Well, you are the one with the Oscar.

Foxx: To be honest with you, I really think that things happen for a reason. I think if Will would have done it, it would have been fantastic. You know, it didn’t work out. He was doing other things. Will also called me and said, “This is the part to be in.” He really loved the script. Look, you get the chance to work with Quentin Tarantino, Kerry Washington, Leonardo DiCaprio, Samuel L. Jackson, Christoph Waltz — you have to be a part of that. That’s the other thing, too. Sometime your ego can get you out of sh-t. It can have your ass sitting there and thinking you’re all this, meanwhile the world is going past you. It’s really about art. Cinema. Whether they paid us or not, we want to be there. You want to be there with these people.

What’s the one biggest difference working on a set with Quentin Tarantino? As in, “OK, that’s different.”

Foxx: He’ll crack a joke, man, and it will permeate through the whole place. He’s playing music, he’s dancing. Every 100th roll we’d do a shot.

Wait, really?

Foxx: Yeah, man. We’d have the chains on, “Pour that tequila!”

Washington: [Laughing] And at the same time, even he was changed by this subject matter. He was always playing music, but, on those days we were in Oak Alley with the whipping, the only music was gospel, morning to night. But the difference working with him is that it’s about loving your job.

Have either of you been in a movie with this much hype? I mean, “Ray” is a great movie, but no one lined up for footage of it months before it came out. Can the anticipation be a bad thing, expectations-wise?

Washington: It doesn’t matter. You never know if people are going to respond to anything. So, you can’t get attached to that part of it. The weird thing for me has been talking about it when we’re not done shooting it. That’s been the hard part. We’re still in it and it’s still evolving. We’re talking about scenes that we haven’t even shot yet.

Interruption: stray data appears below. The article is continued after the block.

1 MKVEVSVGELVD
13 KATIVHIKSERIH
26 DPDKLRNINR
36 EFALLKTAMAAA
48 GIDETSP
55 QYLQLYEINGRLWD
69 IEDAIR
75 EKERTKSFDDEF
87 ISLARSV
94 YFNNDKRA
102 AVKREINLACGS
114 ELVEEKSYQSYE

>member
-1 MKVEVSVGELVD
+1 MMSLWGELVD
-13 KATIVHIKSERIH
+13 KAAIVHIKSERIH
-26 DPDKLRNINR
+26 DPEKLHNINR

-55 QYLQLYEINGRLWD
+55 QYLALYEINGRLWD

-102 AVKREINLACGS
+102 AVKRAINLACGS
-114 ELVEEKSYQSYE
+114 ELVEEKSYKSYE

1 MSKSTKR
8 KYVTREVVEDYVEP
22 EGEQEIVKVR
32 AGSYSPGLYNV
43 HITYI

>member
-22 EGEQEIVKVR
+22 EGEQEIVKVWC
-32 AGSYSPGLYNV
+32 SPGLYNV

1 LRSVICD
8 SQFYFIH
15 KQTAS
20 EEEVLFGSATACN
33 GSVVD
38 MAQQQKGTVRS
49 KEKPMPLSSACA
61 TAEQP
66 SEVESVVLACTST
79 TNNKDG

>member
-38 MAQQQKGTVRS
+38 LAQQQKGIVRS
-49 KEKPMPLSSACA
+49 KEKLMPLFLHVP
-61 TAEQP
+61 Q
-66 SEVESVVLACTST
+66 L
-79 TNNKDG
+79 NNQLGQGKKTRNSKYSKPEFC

How much more shooting is left?

Washington: Another week of shooting.

In the footage, Jamie is wearing a very elaborate blue outfit. Where did that come from?

Foxx: That’s my sh-t. That’s my sh-t. Nah, but you’ll see. Look, when we’re talking about this scene, at first it was a different way — Christoph picked the outfit. I said, “No. If he’s a slave and never had clothes, let him pick his clothes. And he’s going to pick the colors.” That “new money” sh-t. Any black person, any time we get some sh-t … like, I used to say this; I used to say this at the black Oscars, “Why are we at the black Oscars with Triscuits and Ritz crackers on the table? When you all know you should have some fried chicken and some potatoes and some red soda.” I said, “I’d do everything black.” If I get a 500 Mercedes Benz, I can’t drive it until I get the rims. Or get the tint on there — the right tint, too. There’s a gradual tint that you go through…

Washington: [Laughing] The gradual but illegal tint.

Foxx: Exactly. Then I say, “I’ve got to get the doom.” And people are like, doom? I say, “You all don’t know what doom is? You black people don’t know what doom is?” “What is doom, Jamie?” [Singing] “Doom, doom, da doom, doom.” So I told them, “I’m going to pick that blue outfit because that’s my doom.” And it works.